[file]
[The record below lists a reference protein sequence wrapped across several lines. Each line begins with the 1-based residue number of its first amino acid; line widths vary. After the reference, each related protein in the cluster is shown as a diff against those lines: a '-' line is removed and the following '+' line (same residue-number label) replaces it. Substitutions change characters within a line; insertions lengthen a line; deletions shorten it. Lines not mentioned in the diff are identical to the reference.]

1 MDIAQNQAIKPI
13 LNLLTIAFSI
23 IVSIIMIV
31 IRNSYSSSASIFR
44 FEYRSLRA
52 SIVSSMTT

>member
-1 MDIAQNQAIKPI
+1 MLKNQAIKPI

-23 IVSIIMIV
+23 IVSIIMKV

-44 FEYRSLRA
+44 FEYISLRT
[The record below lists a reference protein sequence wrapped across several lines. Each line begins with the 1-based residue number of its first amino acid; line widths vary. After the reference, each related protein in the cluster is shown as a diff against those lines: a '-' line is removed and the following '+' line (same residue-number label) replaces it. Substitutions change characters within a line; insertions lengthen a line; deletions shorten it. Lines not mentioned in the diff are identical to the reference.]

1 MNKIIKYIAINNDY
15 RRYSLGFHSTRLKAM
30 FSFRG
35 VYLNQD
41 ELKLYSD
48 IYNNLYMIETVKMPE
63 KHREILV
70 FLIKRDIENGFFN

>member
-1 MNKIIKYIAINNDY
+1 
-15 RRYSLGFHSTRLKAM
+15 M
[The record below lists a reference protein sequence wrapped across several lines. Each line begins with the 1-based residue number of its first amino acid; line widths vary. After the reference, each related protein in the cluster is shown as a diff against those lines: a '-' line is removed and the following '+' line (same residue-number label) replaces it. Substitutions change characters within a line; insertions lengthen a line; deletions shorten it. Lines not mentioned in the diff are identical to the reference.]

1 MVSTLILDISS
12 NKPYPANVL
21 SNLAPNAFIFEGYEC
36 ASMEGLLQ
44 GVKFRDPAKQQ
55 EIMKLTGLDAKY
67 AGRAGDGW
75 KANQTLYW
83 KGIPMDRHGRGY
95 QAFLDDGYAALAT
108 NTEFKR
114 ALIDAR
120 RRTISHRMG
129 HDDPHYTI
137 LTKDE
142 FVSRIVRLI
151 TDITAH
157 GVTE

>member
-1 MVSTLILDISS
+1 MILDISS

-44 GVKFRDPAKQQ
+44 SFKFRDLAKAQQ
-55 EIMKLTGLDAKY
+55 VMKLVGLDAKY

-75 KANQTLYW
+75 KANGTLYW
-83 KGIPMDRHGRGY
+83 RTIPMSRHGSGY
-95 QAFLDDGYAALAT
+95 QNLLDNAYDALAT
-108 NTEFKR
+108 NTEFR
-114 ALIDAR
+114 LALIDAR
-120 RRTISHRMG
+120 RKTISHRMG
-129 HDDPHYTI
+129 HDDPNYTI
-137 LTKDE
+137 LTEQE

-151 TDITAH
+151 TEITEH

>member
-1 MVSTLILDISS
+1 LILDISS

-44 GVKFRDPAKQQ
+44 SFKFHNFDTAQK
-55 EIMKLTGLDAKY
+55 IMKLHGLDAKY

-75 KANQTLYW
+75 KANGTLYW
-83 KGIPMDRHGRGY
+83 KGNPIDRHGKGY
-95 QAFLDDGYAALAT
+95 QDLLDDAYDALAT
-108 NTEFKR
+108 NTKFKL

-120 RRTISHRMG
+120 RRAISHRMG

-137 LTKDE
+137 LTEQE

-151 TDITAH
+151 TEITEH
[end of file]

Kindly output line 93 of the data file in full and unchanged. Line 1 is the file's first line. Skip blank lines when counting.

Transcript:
+151 TEITEH